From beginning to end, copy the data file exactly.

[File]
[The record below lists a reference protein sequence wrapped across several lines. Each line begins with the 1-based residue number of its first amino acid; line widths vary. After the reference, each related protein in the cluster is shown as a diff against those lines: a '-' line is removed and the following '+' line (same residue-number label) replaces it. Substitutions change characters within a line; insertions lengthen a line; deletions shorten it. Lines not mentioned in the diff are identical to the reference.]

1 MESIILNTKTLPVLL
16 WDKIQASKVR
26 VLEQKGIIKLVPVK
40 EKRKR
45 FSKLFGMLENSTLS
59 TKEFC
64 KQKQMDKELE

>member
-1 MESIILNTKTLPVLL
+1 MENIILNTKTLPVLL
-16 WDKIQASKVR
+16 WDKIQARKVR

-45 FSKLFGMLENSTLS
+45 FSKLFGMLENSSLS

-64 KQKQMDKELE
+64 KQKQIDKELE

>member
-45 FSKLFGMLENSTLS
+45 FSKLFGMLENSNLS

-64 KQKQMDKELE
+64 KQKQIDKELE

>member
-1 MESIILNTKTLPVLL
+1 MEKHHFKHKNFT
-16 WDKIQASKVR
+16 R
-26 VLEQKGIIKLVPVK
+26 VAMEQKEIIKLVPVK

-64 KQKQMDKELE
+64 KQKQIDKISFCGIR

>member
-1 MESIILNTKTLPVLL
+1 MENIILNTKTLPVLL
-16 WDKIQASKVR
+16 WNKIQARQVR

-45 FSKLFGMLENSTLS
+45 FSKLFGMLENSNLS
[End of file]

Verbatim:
[The record below lists a reference protein sequence wrapped across several lines. Each line begins with the 1-based residue number of its first amino acid; line widths vary. After the reference, each related protein in the cluster is shown as a diff against those lines: a '-' line is removed and the following '+' line (same residue-number label) replaces it. Substitutions change characters within a line; insertions lengthen a line; deletions shorten it. Lines not mentioned in the diff are identical to the reference.]

1 MESIILNTKTLPVLL
16 WDKIQASKVR
26 VLEQKGIIKLVPVK
40 EKRKR
45 FSKLFGMLENSTLS
59 TKEFC
64 KQKQMDKELE

>member
-1 MESIILNTKTLPVLL
+1 MENIILNTKTLPVLL
-16 WDKIQASKVR
+16 WDKIQARKVR

-45 FSKLFGMLENSTLS
+45 FSKLFGMLENSSLS

-64 KQKQMDKELE
+64 KQKQIDKELE

>member
-45 FSKLFGMLENSTLS
+45 FSKLFGMLENSNLS

-64 KQKQMDKELE
+64 KQKQIDKELE

>member
-1 MESIILNTKTLPVLL
+1 MEKHHFKHKNFT
-16 WDKIQASKVR
+16 R
-26 VLEQKGIIKLVPVK
+26 VAMEQKEIIKLVPVK

-64 KQKQMDKELE
+64 KQKQIDKISFCGIR

>member
-1 MESIILNTKTLPVLL
+1 MENIILNTKTLPVLL
-16 WDKIQASKVR
+16 WNKIQARQVR

-45 FSKLFGMLENSTLS
+45 FSKLFGMLENSNLS